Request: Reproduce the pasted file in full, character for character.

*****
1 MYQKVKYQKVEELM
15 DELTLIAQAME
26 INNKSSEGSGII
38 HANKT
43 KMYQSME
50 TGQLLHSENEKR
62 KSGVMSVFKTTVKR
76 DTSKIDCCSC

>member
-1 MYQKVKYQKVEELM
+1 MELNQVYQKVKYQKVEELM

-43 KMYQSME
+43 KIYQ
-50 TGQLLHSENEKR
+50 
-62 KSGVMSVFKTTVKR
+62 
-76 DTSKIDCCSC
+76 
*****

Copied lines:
1 MYQKVKYQKVEELM
15 DELTLIAQAME
26 INNKSSEGSGII
38 HANKT
43 KMYQSME
50 TGQLLHSENEKR
62 KSGVMSVFKTTVKR
76 DTSKIDCCSC

>member
-1 MYQKVKYQKVEELM
+1 MELNQVYQKVKYQKVEELM

-43 KMYQSME
+43 KIYQ
-50 TGQLLHSENEKR
+50 
-62 KSGVMSVFKTTVKR
+62 
-76 DTSKIDCCSC
+76 